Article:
Hindsight is easy, but it is now abundantly clear that not enough forethought was given to the consequences of creating a vacuum by removing Saddam Hussein’s rule, or the fallout from unleashing Iraq’s sectarian animosities and marginalizing the country’s Sunni population.
The invasion and accompanying policies were followed by al-Qaida Iraq’s spearheading of a devastating insurgency.
The group later morphed into Islamic State.
ISIS shares al-Qaida’s zeal for warring against targets seen as enemies of Islam, but it represents a new type of threat in terms of its project of holding onto territory and governing its population in accord with its severe interpretation of Shari’a law.
The failure of the Iraq intervention, in turn, has had fateful implications for the conflict in neighboring Syria, causing the US to be unwilling to risk even a more limited intervention there despite the enormous and unrelenting death toll, which the UN put at 400,000 in April.
The US “lacks the resolve, the determination, the willingness to pay the price of engaging and in a sense they are also indifferent,” says Ben-Dor.
“They don’t really care enough to commit the necessary resources.Syria is a good example of this."
“I don’t necessarily mean sending hundreds of thousands of troops on the ground, but the US should have been more assertive in restraining Assad from doing what he’s doing, in retaliating in response to the use of chemical weapons, and in engineering a lasting settlement by supporting the democratic and liberal forces in a more meaningful way,” he said, adding that perhaps a US air campaign against regime military targets should have been launched.
Hamid says the problem is that the US has failed to calibrate the right response in Syria, and has gone from one extreme to the other as a result of the Iraq debacle. “The military interventionism of Bush has been disastrous, but Obama’s non-interventionism is also disastrous,” he said, adding that he believes the best response is a middle ground of targeting the Assad regime’s military infrastructure through air strikes, establishing no-fly zones, and deploying a more significant number of special operations forces on the ground, but not tens of thousands of troops.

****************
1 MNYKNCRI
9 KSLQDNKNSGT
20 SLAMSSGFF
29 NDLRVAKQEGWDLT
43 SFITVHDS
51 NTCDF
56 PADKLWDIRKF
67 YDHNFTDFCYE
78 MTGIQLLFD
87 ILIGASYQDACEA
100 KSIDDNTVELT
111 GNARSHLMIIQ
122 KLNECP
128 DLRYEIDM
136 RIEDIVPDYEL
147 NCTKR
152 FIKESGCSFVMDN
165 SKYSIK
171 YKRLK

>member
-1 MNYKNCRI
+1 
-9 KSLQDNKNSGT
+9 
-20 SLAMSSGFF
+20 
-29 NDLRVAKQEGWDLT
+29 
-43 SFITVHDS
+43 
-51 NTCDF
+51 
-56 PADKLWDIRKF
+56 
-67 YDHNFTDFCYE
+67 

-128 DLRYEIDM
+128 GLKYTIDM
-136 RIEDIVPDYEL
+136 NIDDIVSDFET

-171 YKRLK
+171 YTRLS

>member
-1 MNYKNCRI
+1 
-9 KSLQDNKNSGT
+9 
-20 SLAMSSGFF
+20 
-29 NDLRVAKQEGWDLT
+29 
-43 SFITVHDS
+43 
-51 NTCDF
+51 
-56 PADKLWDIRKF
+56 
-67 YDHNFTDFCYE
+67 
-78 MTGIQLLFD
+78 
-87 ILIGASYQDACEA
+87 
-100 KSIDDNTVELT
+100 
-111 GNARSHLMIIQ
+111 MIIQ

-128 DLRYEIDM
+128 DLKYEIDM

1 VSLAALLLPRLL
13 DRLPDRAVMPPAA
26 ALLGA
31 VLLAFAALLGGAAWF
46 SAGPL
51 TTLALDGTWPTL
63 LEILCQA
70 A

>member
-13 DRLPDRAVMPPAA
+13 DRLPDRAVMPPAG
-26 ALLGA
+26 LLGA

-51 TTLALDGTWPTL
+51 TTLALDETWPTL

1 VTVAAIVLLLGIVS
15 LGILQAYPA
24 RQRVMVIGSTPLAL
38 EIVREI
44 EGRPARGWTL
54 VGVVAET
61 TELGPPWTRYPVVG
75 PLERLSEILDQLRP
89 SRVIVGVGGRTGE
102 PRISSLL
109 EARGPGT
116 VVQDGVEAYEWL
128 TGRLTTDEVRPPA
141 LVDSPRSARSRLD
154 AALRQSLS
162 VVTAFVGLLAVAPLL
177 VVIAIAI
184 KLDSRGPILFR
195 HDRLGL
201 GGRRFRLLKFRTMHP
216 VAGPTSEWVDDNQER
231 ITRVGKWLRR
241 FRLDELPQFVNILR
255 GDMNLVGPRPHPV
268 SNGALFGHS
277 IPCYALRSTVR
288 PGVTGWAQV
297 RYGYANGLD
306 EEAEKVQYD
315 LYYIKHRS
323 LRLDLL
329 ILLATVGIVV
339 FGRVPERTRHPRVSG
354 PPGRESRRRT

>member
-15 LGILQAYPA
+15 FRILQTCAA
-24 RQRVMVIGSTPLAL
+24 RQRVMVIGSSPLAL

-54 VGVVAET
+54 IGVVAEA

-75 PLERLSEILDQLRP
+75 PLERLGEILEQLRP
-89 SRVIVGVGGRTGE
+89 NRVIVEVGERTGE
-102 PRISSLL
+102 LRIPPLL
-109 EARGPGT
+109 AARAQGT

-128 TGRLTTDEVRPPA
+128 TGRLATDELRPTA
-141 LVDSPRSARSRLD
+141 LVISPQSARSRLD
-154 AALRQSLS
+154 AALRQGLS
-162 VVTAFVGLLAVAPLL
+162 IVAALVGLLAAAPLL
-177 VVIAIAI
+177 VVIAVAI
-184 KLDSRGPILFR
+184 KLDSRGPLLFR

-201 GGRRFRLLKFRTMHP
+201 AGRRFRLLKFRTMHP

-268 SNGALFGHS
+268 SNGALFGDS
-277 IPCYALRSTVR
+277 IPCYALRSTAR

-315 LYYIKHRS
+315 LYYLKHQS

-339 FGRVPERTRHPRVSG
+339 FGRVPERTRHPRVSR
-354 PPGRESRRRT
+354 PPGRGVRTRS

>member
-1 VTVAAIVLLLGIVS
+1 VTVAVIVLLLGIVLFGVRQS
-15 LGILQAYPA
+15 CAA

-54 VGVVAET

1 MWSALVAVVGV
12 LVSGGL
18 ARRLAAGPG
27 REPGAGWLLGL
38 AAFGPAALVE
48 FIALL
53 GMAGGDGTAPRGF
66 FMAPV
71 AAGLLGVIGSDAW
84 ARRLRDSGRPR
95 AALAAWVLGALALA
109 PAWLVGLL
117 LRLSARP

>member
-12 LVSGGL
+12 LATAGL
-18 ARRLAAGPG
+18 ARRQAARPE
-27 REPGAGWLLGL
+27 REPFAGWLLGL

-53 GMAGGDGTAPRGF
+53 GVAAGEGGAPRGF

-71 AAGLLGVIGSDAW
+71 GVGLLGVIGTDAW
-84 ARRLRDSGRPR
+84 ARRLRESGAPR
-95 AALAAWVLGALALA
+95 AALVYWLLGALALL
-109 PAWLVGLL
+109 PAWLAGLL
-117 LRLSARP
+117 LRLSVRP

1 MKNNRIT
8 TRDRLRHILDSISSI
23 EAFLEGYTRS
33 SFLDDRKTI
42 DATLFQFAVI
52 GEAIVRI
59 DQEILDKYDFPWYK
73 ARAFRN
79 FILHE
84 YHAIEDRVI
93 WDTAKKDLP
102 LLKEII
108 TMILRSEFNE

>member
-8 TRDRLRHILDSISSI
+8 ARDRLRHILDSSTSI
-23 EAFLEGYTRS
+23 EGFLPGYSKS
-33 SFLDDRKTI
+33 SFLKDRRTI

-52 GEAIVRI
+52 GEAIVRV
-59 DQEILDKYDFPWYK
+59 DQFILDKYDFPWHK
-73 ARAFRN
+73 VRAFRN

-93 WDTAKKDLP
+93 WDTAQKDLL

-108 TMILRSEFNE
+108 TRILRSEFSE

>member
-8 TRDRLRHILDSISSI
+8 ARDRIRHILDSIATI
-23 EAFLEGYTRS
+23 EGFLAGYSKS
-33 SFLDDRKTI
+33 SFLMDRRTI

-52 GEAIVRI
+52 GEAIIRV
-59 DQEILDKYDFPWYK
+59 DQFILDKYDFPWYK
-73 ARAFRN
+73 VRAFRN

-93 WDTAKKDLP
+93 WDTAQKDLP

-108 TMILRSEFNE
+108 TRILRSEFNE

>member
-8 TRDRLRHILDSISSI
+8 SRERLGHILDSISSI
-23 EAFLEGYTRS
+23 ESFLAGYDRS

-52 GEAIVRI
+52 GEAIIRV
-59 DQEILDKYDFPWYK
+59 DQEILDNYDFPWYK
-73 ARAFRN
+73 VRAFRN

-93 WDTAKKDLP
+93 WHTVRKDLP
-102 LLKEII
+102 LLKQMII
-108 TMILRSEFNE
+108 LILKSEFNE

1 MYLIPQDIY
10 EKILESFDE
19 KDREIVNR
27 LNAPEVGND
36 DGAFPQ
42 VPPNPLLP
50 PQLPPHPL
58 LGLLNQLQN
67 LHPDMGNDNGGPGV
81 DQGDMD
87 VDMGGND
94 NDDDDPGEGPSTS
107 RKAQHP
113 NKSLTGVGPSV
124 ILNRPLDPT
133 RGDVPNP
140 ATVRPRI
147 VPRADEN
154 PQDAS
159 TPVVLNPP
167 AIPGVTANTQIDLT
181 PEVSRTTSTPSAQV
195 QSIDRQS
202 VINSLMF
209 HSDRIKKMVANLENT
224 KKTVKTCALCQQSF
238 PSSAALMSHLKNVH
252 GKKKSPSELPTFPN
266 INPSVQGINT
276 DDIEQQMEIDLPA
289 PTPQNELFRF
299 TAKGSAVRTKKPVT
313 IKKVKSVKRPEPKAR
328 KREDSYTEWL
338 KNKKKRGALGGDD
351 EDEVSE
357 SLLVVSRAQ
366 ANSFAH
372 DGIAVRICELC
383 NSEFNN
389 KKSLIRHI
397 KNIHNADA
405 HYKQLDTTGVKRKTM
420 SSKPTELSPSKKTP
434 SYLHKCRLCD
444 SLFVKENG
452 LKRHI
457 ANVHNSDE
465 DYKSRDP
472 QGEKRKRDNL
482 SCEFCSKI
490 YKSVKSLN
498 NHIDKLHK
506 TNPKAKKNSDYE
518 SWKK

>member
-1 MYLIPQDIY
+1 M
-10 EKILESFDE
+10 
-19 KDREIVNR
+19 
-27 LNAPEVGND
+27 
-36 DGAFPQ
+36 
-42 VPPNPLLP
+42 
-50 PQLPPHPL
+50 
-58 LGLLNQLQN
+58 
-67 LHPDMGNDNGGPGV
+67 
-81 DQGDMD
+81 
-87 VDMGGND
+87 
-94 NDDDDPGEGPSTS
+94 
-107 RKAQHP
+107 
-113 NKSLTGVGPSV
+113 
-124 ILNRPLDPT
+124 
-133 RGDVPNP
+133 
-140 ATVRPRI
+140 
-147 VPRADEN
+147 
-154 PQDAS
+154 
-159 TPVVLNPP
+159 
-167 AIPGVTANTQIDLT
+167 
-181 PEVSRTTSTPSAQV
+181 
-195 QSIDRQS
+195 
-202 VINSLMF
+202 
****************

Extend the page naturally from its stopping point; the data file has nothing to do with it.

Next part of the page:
But defeating radicalism and terrorism is much more than military responses and here, too, the US has thus far failed, Hamid says. “We have to be willing to put tens of billions of dollars to helping rebuild Middle East societies that have become a swamp of violence, dysfunction and civil conflict.
“What we’ve learned is that terrorism draws strength from contexts where there are vacuums of governance, where there is chaos. We see that in Syria, Libya and Yemen. We have to be willing to address not just ‘that’s a terrorist, let’s kill them,’ but how do we help establish better, more effective and more legitimate governance in the Middle East. This is not easy, and requires us to have a conversation about nation building.”
But Barnes-Dacey thinks it may be too late to fix the mistakes of post 9/11 policy and the fallout from the Iraq invasion. And he believes any intervention in Syria would only make matters worse. “The lessons of Western interventions across the Middle East over the last 20 years prove again and again that they only help fuel extremists rather than address them in a meaningful way.
“The situation is so complex, it is hard to envision that the West could have charted a way to stabilization rather than further escalation and confrontation. Military intervention would have drawn the West into a broader conflict.”
As far as the region as a whole is concerned, Barnes-Dacey is not optimistic: “The genie has been let out of the bottle, and it is beyond US control now,” he says. “Bringing stability is going to be an immense task going forward. The ability of the US to roll things back is extremely limited.”